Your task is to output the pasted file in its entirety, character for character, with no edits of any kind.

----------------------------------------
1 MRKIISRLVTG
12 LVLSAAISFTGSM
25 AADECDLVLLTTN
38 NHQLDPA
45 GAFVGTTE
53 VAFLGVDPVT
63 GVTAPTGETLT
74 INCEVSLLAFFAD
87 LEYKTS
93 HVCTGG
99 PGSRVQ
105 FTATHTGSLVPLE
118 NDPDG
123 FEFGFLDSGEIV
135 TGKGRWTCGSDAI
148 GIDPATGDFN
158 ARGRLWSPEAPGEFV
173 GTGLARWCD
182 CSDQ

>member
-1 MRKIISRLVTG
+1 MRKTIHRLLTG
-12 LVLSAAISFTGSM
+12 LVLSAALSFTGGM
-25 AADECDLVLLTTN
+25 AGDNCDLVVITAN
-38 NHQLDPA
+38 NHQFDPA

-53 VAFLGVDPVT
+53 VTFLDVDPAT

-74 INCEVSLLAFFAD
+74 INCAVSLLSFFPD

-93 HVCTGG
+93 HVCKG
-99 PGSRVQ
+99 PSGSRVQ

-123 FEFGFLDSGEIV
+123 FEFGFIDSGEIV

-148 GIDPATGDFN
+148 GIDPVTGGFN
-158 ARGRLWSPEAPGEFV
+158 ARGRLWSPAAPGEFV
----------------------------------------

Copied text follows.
1 MRKIISRLVTG
12 LVLSAAISFTGSM
25 AADECDLVLLTTN
38 NHQLDPA
45 GAFVGTTE
53 VAFLGVDPVT
63 GVTAPTGETLT
74 INCEVSLLAFFAD
87 LEYKTS
93 HVCTGG
99 PGSRVQ
105 FTATHTGSLVPLE
118 NDPDG
123 FEFGFLDSGEIV
135 TGKGRWTCGSDAI
148 GIDPATGDFN
158 ARGRLWSPEAPGEFV
173 GTGLARWCD
182 CSDQ

>member
-1 MRKIISRLVTG
+1 MRKTIHRLLTG
-12 LVLSAAISFTGSM
+12 LVLSAALSFTGGM
-25 AADECDLVLLTTN
+25 AGDNCDLVVITAN
-38 NHQLDPA
+38 NHQFDPA

-53 VAFLGVDPVT
+53 VTFLDVDPAT

-74 INCEVSLLAFFAD
+74 INCAVSLLSFFPD

-93 HVCTGG
+93 HVCKG
-99 PGSRVQ
+99 PSGSRVQ

-123 FEFGFLDSGEIV
+123 FEFGFIDSGEIV

-148 GIDPATGDFN
+148 GIDPVTGGFN
-158 ARGRLWSPEAPGEFV
+158 ARGRLWSPAAPGEFV